Vilnius

Arturas Raila

CAC Vilnius

“Roll Over Museum” was a series of exhibitions by Lithuanian artist Arturas Raila in the three Baltic capitals of Vilnius, Tallinn, and Riga, organized after he was awarded the Hansabank art award, the largest of its kind in the region. While the other two exhibitions featured most of his video works to date, the presentation at CAC Vilnius offered a live interaction between segments of society that seem to be completely detached from one another. Raila has often directed his gaze at subcultures far from the contemporary-art establishment. In 1998 the artist invited members of the tiniest, least influential—but most controversial—extreme-rightwing party in Lithuania to explain their position. He wanted to give them exposure in a context that would completely change the meaning of their message by introducing something of the tantalizing self-reflection that is usually part of the framework for “cultural presentation.” The CAC, however, canceled the project. The year before, he had invited a gang of Vilnius bikers to drive right through the CAC premises, opening up one of the glass doors onto the street and thereby stretching both the physical and conceptual framework of the institution.

There is something quite subversive in Raila’s urge to expand museum structures and introduce previously unframed interest groups into an institution like the CAC Vilnius, but this time, with “Roll Over Museum/Live,” he chose a seemingly less disturbing group, the community of racing-car enthusiasts. Raila exhibited four customized cars together with photographs of them and their builder-owners in their workshops. He also displayed a video in which these men explain the sophisticated alterations they have made to their vehicles. Raila’s project became a meeting ground for the custom rider scene. Its exposure in an institution for cultural production changed one’s view of the framing context as well as its contents. The opening was crowded with automobile enthusiasts who were able to read every detail of the display and appreciate every exquisite intervention. The art crowd suddenly seemed like outsiders and could only attempt to translate these unfamiliar phenomena into art jargon. Interestingly, however, the car people and the art crowd turned out to have some similar tools of engagement. To name a couple: a focus on professional knowledge and an urge for constructing something new out of the existing. Both milieus work by recycling a variety of elements to make very specialized products that represent the subjectivity of the group they target and are part of.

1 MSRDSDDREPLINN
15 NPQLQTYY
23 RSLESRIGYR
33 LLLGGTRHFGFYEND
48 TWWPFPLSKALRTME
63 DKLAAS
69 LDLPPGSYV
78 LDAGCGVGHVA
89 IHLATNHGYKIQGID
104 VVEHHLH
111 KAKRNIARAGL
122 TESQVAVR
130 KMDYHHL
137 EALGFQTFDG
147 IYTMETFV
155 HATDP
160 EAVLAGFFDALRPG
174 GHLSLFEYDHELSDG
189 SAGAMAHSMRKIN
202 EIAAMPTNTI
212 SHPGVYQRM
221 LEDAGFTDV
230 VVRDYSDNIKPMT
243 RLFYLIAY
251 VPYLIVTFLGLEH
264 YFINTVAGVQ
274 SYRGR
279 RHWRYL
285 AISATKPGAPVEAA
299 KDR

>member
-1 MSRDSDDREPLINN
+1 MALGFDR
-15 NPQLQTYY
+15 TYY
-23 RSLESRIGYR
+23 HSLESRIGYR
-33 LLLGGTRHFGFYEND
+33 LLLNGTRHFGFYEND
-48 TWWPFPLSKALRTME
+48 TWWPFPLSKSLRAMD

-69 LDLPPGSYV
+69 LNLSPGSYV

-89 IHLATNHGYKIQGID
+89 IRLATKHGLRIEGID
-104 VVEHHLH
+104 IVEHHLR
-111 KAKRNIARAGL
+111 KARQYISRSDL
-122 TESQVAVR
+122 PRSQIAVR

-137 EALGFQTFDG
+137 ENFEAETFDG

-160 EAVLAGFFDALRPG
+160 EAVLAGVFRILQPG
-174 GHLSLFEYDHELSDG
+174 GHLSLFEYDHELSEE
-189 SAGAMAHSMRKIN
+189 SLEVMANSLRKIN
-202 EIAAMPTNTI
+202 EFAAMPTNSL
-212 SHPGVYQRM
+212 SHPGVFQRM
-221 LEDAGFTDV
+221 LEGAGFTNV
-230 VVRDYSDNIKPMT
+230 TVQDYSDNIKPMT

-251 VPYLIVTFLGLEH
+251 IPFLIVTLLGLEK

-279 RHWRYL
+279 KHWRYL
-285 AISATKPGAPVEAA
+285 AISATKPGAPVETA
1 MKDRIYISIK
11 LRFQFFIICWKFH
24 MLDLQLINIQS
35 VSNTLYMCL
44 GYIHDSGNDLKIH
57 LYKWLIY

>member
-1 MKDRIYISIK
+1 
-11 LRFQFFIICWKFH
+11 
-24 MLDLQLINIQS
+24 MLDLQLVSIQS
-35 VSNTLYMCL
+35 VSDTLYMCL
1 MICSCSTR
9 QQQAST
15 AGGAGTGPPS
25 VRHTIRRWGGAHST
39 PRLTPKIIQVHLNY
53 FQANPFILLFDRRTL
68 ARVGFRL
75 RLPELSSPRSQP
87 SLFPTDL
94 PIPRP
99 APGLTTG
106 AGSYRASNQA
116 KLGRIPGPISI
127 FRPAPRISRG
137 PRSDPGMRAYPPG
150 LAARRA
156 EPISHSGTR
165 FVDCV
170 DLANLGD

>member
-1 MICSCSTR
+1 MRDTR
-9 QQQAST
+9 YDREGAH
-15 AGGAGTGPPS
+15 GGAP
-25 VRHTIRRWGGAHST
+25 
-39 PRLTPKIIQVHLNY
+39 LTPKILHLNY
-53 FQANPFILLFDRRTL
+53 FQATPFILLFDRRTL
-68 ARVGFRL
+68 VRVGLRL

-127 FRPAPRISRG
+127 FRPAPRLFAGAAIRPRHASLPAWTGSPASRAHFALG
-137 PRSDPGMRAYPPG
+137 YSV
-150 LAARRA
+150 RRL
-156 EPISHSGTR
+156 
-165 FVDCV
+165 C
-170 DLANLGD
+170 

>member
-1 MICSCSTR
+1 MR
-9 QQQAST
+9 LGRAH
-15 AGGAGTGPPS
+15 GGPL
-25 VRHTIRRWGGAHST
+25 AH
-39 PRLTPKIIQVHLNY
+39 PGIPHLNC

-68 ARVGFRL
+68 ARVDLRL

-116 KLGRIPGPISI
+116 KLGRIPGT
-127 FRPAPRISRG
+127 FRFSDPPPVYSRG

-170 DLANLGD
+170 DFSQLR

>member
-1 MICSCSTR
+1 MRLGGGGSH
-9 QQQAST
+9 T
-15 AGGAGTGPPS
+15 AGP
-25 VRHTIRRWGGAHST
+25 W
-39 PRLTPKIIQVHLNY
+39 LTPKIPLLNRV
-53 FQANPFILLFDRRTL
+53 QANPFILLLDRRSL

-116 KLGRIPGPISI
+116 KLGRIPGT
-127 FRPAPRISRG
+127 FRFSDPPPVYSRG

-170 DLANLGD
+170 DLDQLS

By exploring very specific, local situations, Raila suggests new ways of looking at what is considered to be the mainstream and what marginal. For such investigations it is important to avoid exoticizing one’s subjects. Gestures of nonexclusion are crucial. Raila works in a participatory mode rather than adopting an observational stance toward his collaborators. This also helps him elude the manipulative approach that can often be sensed in work produced under the umbrella of “social participation.” Raila makes us associate with his subjects rather than with a contingent of invisible and fully knowledgeable onlookers.

Liutauras Psibilskis